I first began working with databases when I was an undergrad doing Computer Science. There was a module that ran tutorials for data manipulation against an Oracle database using SQL. I remember what I was thinking when trying to figure out how to get the correct output : “I don’t understand, why won’t it work!”. I naively assumed that a career looking at SQL code wouldn’t be exciting, or cutting edge (and far beyond what I was capable of).
Oh boy was I wrong.
Fast forward a few years, I’m working in a product group as an intern at a large IT multinational and I want to do something cutting edge and exciting! That led me towards QA testing and trying to simulate real world behavior with our product. Well what do you know, one of the most used applications with our products….databases.
So I’m in a conundrum – I am young, inexperienced and want to get from where I was at the time to being knowledgeable enough to use the product in a way our customers would.
My first stop : Google! I even remember the search query , “How do I install Oracle”. This taught me two very important lessons.
(1) There are alot of blogs on how to install Oracle and not all tell you the same thing and (2) Oracle Database is the worst “start here” for a database beginner with no deployment experience.
So I get my database up and running. Big problem, trying to test a product using a realistic scenario with an empty, newly deployed database is not very fun. So I do what I do best, I pestered anyone who would listen. Eventually I am steered towards someone who has a tool that populates Oracle databases with data.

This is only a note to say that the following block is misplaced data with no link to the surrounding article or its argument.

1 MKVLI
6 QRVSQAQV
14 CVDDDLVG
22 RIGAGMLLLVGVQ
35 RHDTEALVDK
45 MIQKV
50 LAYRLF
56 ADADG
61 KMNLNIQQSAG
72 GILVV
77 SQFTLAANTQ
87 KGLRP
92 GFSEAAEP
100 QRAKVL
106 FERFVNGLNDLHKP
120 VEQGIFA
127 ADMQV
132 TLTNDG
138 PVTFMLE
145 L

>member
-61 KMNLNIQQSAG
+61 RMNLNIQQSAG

At this point you are likely asking yourself “there are loads of tools that can populate databases and test them such as HammerDB, SwingBench, etc – why not just use those ?”. The answer is simple : I was a young, inexperienced intern – I didn’t even know these tools existed.
At this point I have my running Oracle database, and a tool that pops some data into it. This is where my brain lit up like the sky on the 5th of November. My original thesis that databases and SQL code were not very exciting was absolutely incorrect. As I began to explore the technology, I really began to understand that my original thesis was very wrong – it wasn’t about how difficult it was to create a query or that it didn’t initially appear exciting, it was about the flexibility of form that structured data can provide – and how awesome it was to use a database to organise data in a way that made understanding real world scenarios so much simpler.
I suppose in hindsight there was a reason that data organization is such a large market.
Fast forward years later – I joined Pure Storage as a solutions architect and one of the first things I wanted to understand was how fast could I make my SAP HANA database go on FlashArray//X ? I never had access to any of the SAP standard application benchmark tools and most publicly available database tools cannot work with HANA.
Not one to give up, I opened visual studio, created a new project and began writing the first component of what would become known as the Diverse Object Evaluation Suite, or DOES in short form.
And now I hope someone else can have similar insights with the public release of D.O.E.S 3.3.4!